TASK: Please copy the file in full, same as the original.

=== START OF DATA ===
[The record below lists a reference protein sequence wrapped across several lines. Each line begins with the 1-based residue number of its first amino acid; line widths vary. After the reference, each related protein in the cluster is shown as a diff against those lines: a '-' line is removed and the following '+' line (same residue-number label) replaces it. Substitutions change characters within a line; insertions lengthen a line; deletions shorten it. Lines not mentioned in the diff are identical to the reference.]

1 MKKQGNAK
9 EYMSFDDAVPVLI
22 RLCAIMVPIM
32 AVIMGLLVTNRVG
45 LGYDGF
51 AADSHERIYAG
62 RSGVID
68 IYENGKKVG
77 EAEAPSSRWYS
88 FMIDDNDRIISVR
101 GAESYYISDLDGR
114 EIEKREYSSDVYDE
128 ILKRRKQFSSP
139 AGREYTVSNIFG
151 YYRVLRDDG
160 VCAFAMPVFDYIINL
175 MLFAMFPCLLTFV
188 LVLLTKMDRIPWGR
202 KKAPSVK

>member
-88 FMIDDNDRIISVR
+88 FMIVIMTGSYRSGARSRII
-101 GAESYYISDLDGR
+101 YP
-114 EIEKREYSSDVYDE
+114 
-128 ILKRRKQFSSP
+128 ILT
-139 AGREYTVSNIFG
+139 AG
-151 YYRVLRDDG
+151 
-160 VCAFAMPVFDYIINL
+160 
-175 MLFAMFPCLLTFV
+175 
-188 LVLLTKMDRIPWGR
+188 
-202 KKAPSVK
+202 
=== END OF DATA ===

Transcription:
[The record below lists a reference protein sequence wrapped across several lines. Each line begins with the 1-based residue number of its first amino acid; line widths vary. After the reference, each related protein in the cluster is shown as a diff against those lines: a '-' line is removed and the following '+' line (same residue-number label) replaces it. Substitutions change characters within a line; insertions lengthen a line; deletions shorten it. Lines not mentioned in the diff are identical to the reference.]

1 MKKQGNAK
9 EYMSFDDAVPVLI
22 RLCAIMVPIM
32 AVIMGLLVTNRVG
45 LGYDGF
51 AADSHERIYAG
62 RSGVID
68 IYENGKKVG
77 EAEAPSSRWYS
88 FMIDDNDRIISVR
101 GAESYYISDLDGR
114 EIEKREYSSDVYDE
128 ILKRRKQFSSP
139 AGREYTVSNIFG
151 YYRVLRDDG
160 VCAFAMPVFDYIINL
175 MLFAMFPCLLTFV
188 LVLLTKMDRIPWGR
202 KKAPSVK

>member
-88 FMIDDNDRIISVR
+88 FMIVIMTGSYRSGARSRII
-101 GAESYYISDLDGR
+101 YP
-114 EIEKREYSSDVYDE
+114 
-128 ILKRRKQFSSP
+128 ILT
-139 AGREYTVSNIFG
+139 AG
-151 YYRVLRDDG
+151 
-160 VCAFAMPVFDYIINL
+160 
-175 MLFAMFPCLLTFV
+175 
-188 LVLLTKMDRIPWGR
+188 
-202 KKAPSVK
+202 